International Centre for Migration Policy Development (ICMPD), 2010, 286 pages
The report analyses how legislation and policies on trafficking for the purpose of sexual exploitation and relating areas influence the the actual situation concerning trafficking for sexual exploitation. The report cover 17 EU Member States (Austria, Bulgaria, Belgium, Czech Republic, Germany, Denmark, Spain, France, Hungary, Ireland, Italy, Netherlands, Poland, Portugal, Romania, Sweden and the UK). It provides the European Commission and the EU Member States with information on how to improve future legal and programmatic actions in this area.
Some of the major findings of the study include:
- The legislation on prostitution to a large extent shapes the environment in which supply and demand for sexual services develop. This includes those services provided by trafficked persons.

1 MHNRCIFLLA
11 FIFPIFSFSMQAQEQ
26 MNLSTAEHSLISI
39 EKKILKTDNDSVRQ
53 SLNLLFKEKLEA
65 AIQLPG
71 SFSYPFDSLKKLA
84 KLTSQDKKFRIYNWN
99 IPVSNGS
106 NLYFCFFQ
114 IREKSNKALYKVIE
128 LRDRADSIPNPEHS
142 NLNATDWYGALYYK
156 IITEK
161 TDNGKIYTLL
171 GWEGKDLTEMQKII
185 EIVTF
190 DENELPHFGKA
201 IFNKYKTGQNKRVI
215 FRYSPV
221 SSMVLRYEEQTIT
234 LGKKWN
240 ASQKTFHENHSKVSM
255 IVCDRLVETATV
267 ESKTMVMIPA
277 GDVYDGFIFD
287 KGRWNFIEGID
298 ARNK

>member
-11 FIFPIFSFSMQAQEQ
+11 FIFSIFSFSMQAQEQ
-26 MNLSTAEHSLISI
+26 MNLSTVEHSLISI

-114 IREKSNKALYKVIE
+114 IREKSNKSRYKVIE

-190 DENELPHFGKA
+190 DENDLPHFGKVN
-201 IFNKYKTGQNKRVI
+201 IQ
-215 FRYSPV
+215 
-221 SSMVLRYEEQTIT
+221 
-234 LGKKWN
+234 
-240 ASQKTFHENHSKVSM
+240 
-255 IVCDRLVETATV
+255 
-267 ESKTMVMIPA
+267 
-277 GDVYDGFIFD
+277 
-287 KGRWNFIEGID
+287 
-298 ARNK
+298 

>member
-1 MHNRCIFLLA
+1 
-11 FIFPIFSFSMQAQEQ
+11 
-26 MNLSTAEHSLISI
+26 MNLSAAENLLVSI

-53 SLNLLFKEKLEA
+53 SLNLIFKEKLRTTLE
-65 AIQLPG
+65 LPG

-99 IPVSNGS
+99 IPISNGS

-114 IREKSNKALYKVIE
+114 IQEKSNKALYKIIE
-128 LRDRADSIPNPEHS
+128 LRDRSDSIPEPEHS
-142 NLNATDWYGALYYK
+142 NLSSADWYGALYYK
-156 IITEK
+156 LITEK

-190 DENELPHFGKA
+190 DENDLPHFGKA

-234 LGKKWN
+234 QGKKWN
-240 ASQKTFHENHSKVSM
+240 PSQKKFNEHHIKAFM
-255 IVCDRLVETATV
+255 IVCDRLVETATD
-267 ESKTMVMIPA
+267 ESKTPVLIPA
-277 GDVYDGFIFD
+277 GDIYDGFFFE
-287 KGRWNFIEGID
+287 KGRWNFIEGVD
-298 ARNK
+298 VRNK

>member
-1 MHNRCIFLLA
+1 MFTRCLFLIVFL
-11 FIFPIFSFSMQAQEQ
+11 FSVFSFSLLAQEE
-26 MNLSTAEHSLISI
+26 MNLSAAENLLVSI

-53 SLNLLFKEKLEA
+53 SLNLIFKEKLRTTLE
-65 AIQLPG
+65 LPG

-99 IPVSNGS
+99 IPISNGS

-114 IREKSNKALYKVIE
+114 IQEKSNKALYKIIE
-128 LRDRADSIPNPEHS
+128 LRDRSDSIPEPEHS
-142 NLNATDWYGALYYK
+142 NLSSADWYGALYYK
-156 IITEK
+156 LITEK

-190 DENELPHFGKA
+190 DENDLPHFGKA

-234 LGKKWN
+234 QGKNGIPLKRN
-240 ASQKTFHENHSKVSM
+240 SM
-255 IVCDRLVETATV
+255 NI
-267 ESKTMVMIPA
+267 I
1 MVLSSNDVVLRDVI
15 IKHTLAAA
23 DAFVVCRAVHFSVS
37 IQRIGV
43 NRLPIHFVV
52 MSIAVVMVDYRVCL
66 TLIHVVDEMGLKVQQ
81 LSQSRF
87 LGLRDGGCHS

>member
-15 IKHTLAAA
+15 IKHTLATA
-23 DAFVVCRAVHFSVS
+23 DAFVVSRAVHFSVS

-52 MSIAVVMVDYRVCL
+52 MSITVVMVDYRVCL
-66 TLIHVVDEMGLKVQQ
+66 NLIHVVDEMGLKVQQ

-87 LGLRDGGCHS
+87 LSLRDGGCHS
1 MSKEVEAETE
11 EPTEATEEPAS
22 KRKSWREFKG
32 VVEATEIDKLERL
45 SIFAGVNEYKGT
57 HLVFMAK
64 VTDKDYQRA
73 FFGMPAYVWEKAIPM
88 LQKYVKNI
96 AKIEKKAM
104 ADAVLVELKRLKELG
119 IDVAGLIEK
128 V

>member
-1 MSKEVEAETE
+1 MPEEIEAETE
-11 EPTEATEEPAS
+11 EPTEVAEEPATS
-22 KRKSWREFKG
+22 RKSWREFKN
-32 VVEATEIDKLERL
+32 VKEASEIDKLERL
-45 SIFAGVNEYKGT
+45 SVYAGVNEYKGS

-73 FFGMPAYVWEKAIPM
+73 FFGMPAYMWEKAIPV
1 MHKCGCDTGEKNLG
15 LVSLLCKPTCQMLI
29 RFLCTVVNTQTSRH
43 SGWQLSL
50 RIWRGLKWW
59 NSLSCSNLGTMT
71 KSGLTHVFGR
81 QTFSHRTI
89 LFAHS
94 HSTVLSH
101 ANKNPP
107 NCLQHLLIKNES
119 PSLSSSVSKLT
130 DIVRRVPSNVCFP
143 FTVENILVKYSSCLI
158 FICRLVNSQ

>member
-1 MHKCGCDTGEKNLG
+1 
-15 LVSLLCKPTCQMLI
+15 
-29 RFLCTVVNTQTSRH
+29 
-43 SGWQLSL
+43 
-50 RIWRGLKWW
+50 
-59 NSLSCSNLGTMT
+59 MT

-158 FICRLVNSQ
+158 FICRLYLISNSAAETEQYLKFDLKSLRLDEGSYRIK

- There is no clear increase in the recorded number of victims of trafficking or in the number of criminal cases of trafficking in human beings over time. However, in most countries, the majority of identified victims of trafficking were trafficked for the purpose of sexual exploitation , and numerous legislative gaps in compliance exist, especially when it comes to victim assistance. The research also indicates large discrepancies between the law and its implementation
- The EU countries' national legislations are increasingly reflecting the EU standards and requirements on trafficking in human beings, although there are strong differences between the 17 studied countries.
Note that the date of publication is indicative.